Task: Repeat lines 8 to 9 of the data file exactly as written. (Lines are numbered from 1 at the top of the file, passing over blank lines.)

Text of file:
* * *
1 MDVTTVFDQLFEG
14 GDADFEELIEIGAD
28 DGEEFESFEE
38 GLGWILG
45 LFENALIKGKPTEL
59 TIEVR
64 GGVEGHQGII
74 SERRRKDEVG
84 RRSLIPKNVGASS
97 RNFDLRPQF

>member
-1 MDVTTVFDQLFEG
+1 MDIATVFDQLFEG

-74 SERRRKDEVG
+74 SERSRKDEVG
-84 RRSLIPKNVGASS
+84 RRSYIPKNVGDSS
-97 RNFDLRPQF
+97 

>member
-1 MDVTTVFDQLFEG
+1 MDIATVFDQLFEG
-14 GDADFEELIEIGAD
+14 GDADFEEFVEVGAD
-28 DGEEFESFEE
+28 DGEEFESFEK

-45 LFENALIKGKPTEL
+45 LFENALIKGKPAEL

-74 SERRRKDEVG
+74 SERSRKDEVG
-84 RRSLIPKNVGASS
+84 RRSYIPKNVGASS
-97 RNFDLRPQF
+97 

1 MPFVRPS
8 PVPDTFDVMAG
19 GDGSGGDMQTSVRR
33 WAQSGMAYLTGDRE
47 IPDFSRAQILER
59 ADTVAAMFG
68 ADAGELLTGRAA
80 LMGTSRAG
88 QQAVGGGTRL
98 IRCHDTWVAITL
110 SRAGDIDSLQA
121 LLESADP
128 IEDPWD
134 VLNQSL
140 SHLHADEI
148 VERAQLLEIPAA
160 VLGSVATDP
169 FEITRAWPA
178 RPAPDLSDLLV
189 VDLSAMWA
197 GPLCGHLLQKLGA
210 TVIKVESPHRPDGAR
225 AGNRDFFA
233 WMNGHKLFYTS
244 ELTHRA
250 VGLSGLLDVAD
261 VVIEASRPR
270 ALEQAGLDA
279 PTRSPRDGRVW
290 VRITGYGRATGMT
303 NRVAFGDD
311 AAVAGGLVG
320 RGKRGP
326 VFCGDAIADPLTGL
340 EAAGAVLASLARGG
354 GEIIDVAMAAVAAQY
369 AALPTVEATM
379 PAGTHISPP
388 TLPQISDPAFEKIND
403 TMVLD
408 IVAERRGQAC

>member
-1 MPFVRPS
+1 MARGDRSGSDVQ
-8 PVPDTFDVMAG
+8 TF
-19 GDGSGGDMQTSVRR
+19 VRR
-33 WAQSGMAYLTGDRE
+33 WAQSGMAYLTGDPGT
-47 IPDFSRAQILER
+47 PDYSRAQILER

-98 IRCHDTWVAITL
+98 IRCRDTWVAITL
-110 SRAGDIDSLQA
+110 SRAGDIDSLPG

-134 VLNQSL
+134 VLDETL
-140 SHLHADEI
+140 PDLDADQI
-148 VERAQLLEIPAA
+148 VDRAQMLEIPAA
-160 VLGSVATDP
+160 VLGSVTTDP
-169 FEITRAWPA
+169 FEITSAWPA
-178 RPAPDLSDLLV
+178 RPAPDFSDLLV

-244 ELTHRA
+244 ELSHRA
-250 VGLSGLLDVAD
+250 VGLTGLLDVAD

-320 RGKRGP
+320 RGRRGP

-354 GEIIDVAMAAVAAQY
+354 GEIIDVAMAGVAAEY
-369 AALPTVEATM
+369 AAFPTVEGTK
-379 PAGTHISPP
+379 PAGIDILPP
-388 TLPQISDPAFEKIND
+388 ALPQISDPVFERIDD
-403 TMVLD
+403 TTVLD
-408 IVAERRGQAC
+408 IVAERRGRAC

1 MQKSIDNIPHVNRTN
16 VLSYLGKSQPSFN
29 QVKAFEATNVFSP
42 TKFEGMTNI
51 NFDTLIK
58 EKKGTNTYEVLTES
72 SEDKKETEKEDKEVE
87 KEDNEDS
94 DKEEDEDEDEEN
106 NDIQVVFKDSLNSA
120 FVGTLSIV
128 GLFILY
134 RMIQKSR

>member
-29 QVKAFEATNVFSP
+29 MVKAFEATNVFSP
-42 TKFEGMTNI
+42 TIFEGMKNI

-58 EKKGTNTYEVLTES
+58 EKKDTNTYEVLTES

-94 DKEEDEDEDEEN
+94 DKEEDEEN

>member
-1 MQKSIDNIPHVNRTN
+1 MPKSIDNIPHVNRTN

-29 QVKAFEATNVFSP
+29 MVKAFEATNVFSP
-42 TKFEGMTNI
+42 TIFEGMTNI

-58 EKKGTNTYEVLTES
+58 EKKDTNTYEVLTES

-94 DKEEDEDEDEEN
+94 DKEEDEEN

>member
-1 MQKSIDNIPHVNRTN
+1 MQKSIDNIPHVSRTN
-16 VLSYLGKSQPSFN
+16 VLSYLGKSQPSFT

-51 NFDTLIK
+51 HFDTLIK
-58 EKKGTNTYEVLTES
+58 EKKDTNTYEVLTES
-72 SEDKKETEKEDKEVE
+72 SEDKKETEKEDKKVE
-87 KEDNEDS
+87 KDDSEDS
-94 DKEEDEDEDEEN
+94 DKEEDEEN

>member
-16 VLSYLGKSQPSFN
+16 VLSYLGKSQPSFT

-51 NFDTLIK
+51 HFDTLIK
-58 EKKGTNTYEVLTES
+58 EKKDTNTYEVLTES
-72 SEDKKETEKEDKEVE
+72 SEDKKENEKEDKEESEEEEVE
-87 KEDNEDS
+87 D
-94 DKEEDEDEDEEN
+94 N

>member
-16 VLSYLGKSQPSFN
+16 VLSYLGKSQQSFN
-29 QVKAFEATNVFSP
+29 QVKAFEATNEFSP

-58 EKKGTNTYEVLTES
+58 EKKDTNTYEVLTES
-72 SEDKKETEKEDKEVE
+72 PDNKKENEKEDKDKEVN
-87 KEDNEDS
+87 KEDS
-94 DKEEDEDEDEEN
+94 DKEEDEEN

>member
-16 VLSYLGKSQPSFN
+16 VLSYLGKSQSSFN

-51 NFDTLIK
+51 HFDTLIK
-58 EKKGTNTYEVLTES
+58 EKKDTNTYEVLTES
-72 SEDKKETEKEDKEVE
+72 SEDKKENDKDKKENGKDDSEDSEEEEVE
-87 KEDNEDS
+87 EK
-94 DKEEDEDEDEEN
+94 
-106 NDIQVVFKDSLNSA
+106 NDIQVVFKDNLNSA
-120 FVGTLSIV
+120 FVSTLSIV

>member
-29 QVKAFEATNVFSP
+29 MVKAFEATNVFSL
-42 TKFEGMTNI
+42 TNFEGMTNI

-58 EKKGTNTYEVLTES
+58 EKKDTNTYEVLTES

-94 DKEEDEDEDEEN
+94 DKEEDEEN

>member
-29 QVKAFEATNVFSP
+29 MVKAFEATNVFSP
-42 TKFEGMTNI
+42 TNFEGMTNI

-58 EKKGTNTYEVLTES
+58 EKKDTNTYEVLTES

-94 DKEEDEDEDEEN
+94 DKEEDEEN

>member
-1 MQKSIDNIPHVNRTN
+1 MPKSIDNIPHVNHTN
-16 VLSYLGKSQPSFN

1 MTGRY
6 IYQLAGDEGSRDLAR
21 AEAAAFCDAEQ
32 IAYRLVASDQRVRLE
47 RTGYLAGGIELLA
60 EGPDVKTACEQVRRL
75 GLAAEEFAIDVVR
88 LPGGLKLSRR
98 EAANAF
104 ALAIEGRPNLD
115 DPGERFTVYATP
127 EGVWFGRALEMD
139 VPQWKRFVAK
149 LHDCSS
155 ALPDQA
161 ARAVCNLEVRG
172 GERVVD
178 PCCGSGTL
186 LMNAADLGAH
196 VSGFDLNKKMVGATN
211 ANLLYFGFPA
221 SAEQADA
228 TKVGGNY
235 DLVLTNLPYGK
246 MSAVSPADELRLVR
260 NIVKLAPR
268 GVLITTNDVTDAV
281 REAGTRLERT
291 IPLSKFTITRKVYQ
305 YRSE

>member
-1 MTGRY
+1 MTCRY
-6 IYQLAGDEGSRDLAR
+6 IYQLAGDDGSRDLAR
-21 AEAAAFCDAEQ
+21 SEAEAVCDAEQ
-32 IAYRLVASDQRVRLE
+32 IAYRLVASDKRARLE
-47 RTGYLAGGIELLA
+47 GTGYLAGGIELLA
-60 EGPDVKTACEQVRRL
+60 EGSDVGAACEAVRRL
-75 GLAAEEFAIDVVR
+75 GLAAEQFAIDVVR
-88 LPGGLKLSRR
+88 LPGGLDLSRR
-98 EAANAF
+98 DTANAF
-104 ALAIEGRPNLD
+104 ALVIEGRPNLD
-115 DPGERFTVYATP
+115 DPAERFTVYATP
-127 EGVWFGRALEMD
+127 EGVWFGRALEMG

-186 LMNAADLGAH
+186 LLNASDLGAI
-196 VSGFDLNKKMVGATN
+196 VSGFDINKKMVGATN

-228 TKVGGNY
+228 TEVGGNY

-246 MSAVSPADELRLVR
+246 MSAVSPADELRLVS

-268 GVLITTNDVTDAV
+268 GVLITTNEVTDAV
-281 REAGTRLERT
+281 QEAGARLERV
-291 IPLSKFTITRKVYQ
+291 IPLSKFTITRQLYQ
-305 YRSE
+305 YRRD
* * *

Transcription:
74 SERRRKDEVG
84 RRSLIPKNVGASS